The mandatory helmet law debate has been ongoing for several years. On one side, the legislators are claiming that this law is essential to guarantee cyclists safety. Opposing groups, however, assert that the mandatory helmet laws are driving people away from adopting bicycles as a transport mode. Last year, a study conducted across Canada brought an interesting perspective to the issue, as reported by Momentum Mag.
Researchers from the University of British Columbia analysed data from Canadian jurisdictions with different helmet legislation regarding mandatory use while cycling. The academics investigated the association between hospitalisation rates and sex, age group, helmet legislation and bicycling mode share.
The study indicates that mandatory helmet laws are not correlated with hospitalisation rates regarding brain, head, scalp, skull, face or neck injuries. The main variables that impact hospitalisation rates are gender and mode share. Females had lower rates of injuries than males, primarily due to a more cautious approach, taking fewer risks on the road.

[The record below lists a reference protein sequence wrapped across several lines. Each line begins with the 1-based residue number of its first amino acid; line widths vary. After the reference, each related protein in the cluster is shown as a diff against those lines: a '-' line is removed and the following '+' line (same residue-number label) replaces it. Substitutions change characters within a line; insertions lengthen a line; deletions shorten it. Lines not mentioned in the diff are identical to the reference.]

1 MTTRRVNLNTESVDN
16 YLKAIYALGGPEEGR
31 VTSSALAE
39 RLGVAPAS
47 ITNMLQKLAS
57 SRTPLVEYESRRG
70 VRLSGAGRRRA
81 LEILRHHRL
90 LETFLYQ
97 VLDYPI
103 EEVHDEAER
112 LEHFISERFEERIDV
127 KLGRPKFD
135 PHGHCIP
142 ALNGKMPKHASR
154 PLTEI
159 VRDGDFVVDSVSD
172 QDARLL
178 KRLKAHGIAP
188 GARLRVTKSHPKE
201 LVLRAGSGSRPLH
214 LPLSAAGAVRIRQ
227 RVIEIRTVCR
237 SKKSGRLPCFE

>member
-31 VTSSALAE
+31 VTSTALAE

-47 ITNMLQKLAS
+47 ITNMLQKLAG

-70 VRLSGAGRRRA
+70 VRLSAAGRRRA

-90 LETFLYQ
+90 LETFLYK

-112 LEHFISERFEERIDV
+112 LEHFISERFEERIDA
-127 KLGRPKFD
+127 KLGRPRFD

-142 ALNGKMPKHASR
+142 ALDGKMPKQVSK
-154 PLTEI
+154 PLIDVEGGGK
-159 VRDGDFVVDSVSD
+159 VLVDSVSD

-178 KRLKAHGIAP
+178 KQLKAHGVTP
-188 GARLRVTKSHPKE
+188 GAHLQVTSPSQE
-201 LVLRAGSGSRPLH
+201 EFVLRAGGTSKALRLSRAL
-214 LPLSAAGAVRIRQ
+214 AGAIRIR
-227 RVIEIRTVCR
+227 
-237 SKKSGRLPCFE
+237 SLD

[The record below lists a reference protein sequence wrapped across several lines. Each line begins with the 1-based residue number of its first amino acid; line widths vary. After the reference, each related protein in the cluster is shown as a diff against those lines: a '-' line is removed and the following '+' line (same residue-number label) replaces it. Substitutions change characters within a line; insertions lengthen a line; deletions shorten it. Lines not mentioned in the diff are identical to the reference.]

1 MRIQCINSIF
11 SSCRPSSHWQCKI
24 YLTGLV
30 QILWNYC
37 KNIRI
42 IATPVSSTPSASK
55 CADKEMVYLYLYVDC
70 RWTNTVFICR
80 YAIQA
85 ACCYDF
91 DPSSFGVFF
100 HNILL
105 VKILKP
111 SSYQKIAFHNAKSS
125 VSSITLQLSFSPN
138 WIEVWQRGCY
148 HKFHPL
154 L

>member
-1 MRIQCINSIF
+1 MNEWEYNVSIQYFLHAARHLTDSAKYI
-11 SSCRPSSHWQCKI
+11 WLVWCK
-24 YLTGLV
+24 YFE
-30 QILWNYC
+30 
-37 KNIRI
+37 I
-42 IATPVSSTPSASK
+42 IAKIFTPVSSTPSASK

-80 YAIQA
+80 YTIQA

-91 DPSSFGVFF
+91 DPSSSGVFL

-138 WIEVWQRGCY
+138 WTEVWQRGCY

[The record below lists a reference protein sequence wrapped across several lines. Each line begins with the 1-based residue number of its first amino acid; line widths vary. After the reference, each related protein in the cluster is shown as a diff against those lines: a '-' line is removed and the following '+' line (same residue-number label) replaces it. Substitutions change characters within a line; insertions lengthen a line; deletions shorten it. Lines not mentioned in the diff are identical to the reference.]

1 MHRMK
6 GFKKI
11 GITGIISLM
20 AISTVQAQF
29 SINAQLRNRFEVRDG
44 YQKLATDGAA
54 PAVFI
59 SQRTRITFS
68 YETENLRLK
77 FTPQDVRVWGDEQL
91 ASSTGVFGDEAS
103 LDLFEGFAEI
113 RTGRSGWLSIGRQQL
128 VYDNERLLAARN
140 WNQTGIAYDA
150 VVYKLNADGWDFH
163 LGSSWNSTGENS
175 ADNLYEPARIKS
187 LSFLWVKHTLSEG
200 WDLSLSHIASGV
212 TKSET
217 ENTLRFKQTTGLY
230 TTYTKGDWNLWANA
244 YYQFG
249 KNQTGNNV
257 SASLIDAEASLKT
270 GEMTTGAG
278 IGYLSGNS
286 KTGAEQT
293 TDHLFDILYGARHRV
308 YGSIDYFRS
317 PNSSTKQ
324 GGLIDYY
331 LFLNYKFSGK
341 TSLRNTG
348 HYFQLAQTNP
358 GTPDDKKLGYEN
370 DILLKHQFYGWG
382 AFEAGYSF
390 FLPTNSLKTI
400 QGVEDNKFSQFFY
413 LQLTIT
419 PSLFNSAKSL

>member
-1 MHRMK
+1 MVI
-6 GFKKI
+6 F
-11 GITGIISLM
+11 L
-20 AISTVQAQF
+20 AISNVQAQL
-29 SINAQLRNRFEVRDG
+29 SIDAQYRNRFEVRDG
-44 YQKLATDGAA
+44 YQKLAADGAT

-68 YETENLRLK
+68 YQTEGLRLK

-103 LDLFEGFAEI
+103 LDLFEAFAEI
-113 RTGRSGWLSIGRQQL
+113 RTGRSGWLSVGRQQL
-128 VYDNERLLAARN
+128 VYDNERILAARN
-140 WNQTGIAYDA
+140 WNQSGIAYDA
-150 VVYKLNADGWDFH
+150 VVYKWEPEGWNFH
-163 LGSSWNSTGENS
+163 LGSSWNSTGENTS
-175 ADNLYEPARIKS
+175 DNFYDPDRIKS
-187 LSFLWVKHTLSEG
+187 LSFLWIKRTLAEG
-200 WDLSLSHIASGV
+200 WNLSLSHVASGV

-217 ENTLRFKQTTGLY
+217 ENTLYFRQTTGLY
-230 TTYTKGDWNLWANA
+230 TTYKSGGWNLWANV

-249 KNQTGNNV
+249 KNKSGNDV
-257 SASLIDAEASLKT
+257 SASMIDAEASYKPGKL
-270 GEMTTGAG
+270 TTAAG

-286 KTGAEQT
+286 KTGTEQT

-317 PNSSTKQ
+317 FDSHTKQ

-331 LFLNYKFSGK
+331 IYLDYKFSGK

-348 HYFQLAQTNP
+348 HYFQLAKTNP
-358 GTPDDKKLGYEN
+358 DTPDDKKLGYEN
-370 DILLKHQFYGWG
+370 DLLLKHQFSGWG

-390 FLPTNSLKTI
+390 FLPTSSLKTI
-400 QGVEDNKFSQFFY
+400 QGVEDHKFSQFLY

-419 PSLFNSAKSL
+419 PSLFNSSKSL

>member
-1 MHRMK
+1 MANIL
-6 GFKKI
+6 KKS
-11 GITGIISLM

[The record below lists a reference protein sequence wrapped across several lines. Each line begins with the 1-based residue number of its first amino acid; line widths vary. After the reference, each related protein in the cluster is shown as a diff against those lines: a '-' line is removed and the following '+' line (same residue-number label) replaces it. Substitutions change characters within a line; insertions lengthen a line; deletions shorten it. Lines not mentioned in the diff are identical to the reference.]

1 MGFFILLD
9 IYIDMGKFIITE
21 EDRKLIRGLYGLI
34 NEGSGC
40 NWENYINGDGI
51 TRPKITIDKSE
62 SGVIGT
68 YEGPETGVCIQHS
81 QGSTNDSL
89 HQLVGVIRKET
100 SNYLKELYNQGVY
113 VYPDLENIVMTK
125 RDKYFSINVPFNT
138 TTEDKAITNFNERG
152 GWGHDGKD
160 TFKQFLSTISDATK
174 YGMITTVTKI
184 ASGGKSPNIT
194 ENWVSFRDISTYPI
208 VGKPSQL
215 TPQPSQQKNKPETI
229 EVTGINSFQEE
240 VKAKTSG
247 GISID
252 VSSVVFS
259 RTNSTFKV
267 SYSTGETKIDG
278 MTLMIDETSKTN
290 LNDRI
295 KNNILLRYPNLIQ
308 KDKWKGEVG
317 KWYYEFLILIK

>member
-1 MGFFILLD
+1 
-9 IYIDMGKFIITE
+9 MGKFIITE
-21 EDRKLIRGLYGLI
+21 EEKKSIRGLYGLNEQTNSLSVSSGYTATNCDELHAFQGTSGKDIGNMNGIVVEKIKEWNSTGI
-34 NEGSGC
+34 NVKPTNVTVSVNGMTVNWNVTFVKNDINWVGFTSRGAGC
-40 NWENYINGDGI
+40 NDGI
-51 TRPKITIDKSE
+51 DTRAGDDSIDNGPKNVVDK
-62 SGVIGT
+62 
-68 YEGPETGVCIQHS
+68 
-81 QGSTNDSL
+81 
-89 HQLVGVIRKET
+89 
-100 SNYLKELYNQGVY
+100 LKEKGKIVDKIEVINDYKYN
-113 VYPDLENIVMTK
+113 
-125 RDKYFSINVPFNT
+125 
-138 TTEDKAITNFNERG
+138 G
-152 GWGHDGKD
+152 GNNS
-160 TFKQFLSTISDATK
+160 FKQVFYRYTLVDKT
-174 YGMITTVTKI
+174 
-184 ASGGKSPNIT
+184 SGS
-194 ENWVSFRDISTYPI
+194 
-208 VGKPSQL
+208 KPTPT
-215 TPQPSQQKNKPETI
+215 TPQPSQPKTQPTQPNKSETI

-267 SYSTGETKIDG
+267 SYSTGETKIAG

Where cycling has a higher mode share, the hospitalisation rates were lower as well. Other studies indicate that more cyclists will reduce the number of vehicles and increase the drivers’ awareness to bikers. As we reported in a previous post, safer cycle infrastructure attracts more cyclists, thus generating a positive cycle in which the larger number of bikers then increases the pressure towards even more infrastructure improvements.
This research doesn’t suggest that bikers should not use helmets. Rather, the point is that in order to effectively reduce bicycle-related accidents, governments should direct their efforts towards increasing cycle usage, developing safer cycle lanes and promoting safer behaviour amongst cyclists.
Photo credit: ABC